HARWICH — The solar photovoltaic array at the landfill netted the town $441,216 last year.
Cape and Vineyard Electric Cooperative manager Liz Argo was before selectmen Monday night to discuss the continuation of a one-quarter penny assessment on kilowatt hour generation to assist the agency in funding its operations. CVEC serves as the intermediary between municipalities on the Cape and Vineyard and contractors developing solar arrays on municipal properties.
In FY17, Argo pointed out, with an initial agreement at one-half cent, the town contributed $8,961 to CVEC. A total of $36,298 was generated from the seven communities that participated in round one solar projects to help meet the coop’s budget. In that year the seven communities received a total of $1,376,666 as host communities. The assessment is being reduced to one-quarter cent this year.
Since the initial agreement with CVEC, Argo said the projects have saved towns and school systems more than $13 million and represents a large amount of greenhouse gas reductions. The Harwich landfill solar array is one of the largest of the five projects, Argo said.
Harwich has four solar projects planned, including a solar canopy with shelter and power for the community center; the public safety facility on Sisson Road, where there will be a solar canopy and roof installation with a battery added; a ground-mount system for the golf maintenance building at Cranberry Valley Golf Course; and a roof system for the golf cart barn to power electric golf carts.
Argo praised the efforts of former town Administrator Christopher Clark over the past year in bringing these projects forward, highlighting negotiations with Eversource to provide groundwork improvements for the golf course projects.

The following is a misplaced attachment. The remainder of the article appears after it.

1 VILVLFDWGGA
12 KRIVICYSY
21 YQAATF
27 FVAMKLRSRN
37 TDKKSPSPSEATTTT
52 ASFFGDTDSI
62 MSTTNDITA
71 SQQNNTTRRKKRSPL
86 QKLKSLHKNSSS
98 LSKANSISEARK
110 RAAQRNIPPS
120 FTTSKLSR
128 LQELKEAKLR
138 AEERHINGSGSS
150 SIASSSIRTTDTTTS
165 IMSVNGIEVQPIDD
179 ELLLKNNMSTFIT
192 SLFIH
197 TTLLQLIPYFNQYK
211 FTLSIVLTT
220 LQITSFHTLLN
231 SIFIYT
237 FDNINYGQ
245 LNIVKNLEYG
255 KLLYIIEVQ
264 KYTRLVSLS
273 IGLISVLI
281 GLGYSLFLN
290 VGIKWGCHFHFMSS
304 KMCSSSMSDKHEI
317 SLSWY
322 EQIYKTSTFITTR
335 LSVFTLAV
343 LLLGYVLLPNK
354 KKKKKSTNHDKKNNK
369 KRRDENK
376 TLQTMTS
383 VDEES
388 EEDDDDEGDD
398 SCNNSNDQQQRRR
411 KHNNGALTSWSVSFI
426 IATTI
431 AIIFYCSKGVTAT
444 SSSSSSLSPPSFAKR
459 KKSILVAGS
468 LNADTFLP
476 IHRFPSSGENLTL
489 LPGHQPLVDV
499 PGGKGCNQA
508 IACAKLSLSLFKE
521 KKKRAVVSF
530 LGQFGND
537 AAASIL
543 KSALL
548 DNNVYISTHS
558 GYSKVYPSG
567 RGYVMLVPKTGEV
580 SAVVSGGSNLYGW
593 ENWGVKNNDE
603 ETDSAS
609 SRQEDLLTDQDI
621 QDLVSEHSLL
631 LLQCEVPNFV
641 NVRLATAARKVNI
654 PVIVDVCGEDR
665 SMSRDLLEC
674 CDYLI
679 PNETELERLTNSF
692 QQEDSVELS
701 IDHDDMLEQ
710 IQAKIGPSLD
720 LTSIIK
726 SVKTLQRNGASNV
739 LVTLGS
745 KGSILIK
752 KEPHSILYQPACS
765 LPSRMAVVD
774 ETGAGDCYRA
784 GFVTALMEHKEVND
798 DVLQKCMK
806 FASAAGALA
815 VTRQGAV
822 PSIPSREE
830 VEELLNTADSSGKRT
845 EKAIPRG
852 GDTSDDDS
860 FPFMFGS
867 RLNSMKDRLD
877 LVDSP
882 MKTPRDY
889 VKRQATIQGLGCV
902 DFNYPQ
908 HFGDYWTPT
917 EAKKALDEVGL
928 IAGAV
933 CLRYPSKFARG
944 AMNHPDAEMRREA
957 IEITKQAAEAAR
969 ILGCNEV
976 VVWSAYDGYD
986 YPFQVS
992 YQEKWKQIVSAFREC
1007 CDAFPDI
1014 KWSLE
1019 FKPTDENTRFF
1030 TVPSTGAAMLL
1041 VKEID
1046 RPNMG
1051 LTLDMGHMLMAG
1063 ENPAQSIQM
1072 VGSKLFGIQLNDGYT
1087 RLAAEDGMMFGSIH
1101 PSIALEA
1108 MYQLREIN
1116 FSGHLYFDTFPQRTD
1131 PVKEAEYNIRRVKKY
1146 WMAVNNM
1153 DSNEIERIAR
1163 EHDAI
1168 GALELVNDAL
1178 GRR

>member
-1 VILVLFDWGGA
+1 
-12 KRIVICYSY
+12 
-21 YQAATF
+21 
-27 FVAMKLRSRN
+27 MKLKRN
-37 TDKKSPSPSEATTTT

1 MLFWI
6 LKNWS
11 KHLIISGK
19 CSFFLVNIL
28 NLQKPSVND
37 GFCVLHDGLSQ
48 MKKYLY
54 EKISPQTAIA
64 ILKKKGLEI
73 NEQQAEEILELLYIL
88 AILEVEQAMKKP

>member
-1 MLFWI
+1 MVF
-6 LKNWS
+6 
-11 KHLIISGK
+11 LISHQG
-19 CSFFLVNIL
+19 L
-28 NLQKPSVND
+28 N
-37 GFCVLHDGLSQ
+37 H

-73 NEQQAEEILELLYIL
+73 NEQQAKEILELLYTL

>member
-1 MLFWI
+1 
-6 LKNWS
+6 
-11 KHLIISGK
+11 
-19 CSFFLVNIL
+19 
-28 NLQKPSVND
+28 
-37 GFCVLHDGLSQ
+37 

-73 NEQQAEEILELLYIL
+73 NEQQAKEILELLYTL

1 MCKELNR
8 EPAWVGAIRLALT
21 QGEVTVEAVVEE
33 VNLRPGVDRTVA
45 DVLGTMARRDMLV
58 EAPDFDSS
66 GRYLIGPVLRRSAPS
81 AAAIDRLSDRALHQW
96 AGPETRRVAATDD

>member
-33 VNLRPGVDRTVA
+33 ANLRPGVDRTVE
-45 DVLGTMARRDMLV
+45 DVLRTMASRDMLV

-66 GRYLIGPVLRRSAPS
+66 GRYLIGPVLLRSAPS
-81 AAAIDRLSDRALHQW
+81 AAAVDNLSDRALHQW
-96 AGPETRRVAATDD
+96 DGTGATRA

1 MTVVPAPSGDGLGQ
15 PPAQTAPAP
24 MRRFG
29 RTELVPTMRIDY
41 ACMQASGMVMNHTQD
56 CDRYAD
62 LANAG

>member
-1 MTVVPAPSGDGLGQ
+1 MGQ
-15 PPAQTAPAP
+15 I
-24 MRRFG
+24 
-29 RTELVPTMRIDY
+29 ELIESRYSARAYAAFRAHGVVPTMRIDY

“Harwich has the lion’s share of round four and they are beautiful projects,” Argo said.
She also pointed out CVEC has been working with Monomoy Regional High School to add a roof-based solar array to the school. There are a total of 20 projects in round four, and 19 developers have responded to RFPs.
“Adding over 25 PV projects through rounds four and five will not only boost the current $3 million saved yearly by our towns in electric costs, it will also help shore up CVEC’s operations funding,” Argo stated in her position paper.
With the community solar overlay district approved in town meeting, part of the Green Communities Program, Argo said the town can lease the site and generate funds. But there is also a community overlay that allows residents and businesses to get involved in the solar process and receive reductions in electricity costs.
Board of Selectmen Chairman Larry Ballantine asked about the trend of net benefits to the town. Those benefits are going up, Argo said, for two reasons: the quality of solar resources this past year and the net metering value increase as the cost of electricity goes up.
Argo said Eversource tried to get the net metering credit rate changed to decrease the rates to communities. CVEC intervened and Eversource did not succeed in changing the rate.
Selectman Michael MacAskill put forth a motion to approve the assessment with the condition all other participating communities approve it. Selectmen approved the motion.